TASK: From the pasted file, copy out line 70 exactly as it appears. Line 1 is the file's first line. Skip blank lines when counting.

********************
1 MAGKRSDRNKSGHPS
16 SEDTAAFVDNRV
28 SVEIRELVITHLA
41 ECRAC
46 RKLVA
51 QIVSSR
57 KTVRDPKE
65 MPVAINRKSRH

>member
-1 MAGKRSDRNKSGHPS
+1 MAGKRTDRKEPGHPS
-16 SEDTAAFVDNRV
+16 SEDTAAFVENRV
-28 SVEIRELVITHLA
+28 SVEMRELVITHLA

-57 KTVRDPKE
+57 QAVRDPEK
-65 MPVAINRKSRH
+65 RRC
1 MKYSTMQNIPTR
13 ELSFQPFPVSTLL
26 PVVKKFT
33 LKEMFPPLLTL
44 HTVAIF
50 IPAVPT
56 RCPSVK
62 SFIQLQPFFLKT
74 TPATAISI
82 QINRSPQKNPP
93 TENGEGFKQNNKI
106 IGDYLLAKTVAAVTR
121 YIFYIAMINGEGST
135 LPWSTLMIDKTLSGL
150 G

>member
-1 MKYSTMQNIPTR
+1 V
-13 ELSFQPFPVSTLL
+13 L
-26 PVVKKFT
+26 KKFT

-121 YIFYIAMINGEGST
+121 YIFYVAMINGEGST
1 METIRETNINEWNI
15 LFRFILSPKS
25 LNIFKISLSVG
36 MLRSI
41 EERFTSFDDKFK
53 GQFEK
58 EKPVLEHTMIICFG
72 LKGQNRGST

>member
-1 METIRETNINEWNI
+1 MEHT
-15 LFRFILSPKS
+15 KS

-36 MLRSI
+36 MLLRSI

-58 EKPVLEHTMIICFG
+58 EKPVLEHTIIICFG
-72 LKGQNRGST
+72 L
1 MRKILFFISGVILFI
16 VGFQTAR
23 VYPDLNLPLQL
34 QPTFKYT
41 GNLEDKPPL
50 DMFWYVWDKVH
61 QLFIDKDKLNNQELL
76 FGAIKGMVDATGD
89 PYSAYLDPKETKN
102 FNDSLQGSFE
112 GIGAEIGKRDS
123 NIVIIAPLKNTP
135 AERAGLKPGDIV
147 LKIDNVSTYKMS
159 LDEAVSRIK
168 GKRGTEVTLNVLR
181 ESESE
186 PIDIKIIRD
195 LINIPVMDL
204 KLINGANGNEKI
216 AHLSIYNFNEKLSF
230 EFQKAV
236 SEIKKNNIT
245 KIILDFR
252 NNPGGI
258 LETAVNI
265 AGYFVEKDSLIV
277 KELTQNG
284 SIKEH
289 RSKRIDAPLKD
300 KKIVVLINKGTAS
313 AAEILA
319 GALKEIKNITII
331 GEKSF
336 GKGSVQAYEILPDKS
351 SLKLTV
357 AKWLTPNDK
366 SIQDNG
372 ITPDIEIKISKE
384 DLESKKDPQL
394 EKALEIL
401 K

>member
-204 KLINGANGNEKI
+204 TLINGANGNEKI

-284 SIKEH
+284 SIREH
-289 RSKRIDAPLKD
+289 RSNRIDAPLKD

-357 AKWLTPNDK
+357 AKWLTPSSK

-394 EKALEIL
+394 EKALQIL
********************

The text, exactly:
76 FGAIKGMVDATGD